The Cellular Industry’s Clash Over the Movement to Remake Networks
The wireless industry is divided on Open RAN’s goal to make network components interoperable
We’ve all been told that 5G wireless is going to deliver amazing capabilities and services. But it won’t come cheap. When all is said and done, 5G will cost almost US $1 trillion to deploy over the next half decade. That enormous expense will be borne mostly by network operators, companies like AT&T, China Mobile, Deutsche Telekom, Vodafone, and dozens more around the world that provide cellular service to their customers. Facing such an immense cost, these operators asked a very reasonable question: How can we make this cheaper and more flexible?
Their answer: Make it possible to mix and match network components from different companies, with the goal of fostering more competition and driving down prices. At the same time, they sparked a schism within the industry over how wireless networks should be built. Their opponents—and sometimes begrudging partners—are the handful of telecom-equipment vendors capable of providing the hardware the network operators have been buying and deploying for years.
These vendors initially opposed the scheme, called Open RAN, because they believed that if implemented, it would damage—if not destroy—their existing business model. But faced with the collective power of the operators clamoring for a new way to build wireless networks, these vendors have been left with few options, none of them very appealing. Some have responded by trying to set the terms for how Open RAN will be developed, while others continue to drag their feet, and risk being left behind.
The technology underpinning a generation of wireless like 5G can take a decade or more to go from initial ideas to fully realized hardware. By comparison, Open RAN has emerged practically overnight. In scarcely three years, the idea has gone from little more than a concept to multiple, major deployments around the world. Its supporters believe it will nurture immense innovation and lower the costs of wireless access. Its detractors say it will threaten basic network security and could lead to disaster. Either way, this is a watershed moment in the communications industry, and there’s no turning back.
Broadly speaking, a radio access network (RAN) is the framework that links an end device like a cellphone and the larger, wired, core network. A cellular base station, or tower, is the most familiar example of a RAN. Other varieties of base stations, such as the small cells that send and receive signals over short distances in 5G networks, also fit the bill.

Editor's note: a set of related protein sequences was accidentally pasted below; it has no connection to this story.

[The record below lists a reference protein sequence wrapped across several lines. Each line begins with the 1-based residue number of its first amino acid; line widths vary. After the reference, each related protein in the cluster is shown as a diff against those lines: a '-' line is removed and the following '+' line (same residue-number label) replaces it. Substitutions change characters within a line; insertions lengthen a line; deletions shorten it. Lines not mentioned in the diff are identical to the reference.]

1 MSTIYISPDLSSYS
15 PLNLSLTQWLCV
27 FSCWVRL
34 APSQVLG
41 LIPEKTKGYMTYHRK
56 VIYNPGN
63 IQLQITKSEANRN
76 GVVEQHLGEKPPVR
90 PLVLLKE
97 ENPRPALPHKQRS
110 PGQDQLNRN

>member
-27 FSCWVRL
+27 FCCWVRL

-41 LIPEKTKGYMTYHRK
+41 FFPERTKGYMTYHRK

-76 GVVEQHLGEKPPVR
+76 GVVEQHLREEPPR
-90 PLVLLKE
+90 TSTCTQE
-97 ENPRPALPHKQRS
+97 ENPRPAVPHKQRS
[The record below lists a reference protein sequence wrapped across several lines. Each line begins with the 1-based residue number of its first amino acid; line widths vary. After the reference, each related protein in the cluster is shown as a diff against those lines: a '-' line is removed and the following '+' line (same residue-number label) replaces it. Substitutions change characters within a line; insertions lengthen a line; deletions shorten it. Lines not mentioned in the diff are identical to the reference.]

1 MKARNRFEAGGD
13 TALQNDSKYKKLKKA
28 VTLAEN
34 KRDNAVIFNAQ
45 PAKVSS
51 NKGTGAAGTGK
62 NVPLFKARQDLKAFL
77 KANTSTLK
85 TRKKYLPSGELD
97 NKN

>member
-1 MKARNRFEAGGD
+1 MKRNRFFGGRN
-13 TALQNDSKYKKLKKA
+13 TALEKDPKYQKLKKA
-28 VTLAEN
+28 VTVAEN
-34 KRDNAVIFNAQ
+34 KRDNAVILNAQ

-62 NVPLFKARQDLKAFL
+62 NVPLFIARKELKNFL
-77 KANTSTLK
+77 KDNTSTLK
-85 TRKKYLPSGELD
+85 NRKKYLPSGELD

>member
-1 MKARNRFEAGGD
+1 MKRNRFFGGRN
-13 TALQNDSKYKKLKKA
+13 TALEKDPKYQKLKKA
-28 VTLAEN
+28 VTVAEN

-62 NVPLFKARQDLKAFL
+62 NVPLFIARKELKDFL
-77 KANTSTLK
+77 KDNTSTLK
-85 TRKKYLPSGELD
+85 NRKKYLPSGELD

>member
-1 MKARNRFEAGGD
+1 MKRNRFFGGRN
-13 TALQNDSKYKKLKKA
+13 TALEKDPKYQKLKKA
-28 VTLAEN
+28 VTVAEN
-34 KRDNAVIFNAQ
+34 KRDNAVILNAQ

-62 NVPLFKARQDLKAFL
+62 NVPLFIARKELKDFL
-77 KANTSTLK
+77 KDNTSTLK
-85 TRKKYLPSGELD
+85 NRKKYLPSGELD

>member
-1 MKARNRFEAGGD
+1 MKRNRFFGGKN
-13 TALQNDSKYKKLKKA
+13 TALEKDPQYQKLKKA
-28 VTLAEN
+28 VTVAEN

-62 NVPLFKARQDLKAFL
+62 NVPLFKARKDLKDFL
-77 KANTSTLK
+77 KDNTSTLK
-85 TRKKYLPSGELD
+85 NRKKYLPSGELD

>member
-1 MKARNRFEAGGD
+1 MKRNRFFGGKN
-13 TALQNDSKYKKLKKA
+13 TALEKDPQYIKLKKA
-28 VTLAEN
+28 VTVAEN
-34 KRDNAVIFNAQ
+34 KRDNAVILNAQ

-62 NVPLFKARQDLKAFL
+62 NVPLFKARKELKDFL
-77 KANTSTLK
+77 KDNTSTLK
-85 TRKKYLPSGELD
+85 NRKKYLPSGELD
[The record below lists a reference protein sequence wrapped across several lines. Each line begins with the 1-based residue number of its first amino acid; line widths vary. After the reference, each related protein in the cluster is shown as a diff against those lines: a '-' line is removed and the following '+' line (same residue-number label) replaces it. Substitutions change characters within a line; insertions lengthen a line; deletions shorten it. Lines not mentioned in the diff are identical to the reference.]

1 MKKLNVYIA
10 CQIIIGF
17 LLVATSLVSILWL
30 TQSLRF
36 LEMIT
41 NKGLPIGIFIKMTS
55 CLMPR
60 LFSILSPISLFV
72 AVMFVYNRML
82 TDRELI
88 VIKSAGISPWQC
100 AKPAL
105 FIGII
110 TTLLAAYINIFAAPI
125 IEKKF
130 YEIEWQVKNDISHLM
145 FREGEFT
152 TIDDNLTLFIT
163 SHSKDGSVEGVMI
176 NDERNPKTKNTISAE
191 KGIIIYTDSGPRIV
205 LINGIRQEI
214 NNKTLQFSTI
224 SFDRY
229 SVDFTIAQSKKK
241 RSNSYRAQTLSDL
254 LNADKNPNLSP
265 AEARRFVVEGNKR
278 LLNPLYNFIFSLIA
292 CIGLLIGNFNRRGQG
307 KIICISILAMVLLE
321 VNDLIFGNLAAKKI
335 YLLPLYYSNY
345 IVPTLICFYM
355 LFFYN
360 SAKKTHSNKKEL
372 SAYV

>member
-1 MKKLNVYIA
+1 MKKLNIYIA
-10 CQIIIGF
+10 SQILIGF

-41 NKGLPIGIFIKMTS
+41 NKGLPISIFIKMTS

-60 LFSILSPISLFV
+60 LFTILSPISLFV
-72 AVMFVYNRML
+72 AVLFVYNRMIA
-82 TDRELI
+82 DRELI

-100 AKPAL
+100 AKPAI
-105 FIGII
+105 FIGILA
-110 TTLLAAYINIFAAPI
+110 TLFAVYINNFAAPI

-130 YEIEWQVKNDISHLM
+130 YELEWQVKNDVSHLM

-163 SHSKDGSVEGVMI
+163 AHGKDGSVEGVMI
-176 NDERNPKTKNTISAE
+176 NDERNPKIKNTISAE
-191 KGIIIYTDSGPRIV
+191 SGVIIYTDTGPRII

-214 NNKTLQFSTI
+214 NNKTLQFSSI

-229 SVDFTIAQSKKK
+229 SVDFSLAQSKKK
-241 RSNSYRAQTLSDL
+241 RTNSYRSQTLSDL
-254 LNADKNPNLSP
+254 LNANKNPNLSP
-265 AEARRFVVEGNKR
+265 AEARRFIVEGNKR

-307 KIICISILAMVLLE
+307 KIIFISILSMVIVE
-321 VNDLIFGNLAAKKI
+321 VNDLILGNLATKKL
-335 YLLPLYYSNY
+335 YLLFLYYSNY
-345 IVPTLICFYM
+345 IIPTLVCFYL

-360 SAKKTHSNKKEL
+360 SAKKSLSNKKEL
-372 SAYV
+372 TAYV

To function as this link, the RAN performs several steps. When you use your phone to call a friend or family member in a different city, for example, you need to be within range of a cell tower. So the first step is for the cell tower’s antennas to receive the phone’s signal. Second, a radio converts the signal from analog to digital. Third, a component called the baseband unit processes the signal, corrects errors, and finally transmits it into the core network. Within the RAN, these components—the antenna, the radio, and the baseband unit—can be, and often are, treated as discrete chunks of technology.
If you separate the radio and the baseband unit from one another, and develop and construct them independently, you still need to make sure that they work together. In other words, you need their interfaces to be compatible. Without such compatibility, data can be garbled or lost when moving from the radio to the baseband unit, or vice versa. In the worst-case scenario, a radio and a baseband unit with incompatible interfaces will just not work together at all. A functional RAN needs to have a common interface between these two components. However, astonishingly, there is currently no guarantee that a radio manufactured by one vendor will be interoperable with a baseband unit manufactured by another vendor.
The specifications for RAN interface standards, like all of those for cellular networks, are set by the 3rd Generation Partnership Project. Gino Masini, the chair of 3GPP’s RAN3 working group, says that many of 3GPP’s specifications, including those covering interfaces, are designed with interoperability in mind. However, Masini, who is also principal researcher for standardization at Ericsson, adds that there is nothing preventing a vendor from “complementing” a standardized interface with additional proprietary techniques. Many vendors do just that—and Masini says this does not limit vendor interoperability.
Others in the industry don’t agree. “Both Nokia and Ericsson are using 3GPP interfaces that are supposed to be standard,” says Eugina Jordan, the vice president of marketing at Parallel Wireless, a New Hampshire–based company developing Open RAN technologies. But “those interfaces are not open, because each vendor creates their own flavor,” she adds. Most of these vendor-specific tweaks occur in the software and programming languages used to connect the radio to the baseband unit. Jordan says that the tweaks primarily take the form of vendors defining radio parameters that were intentionally left blank in 3GPP standards for future development. [READ MORE]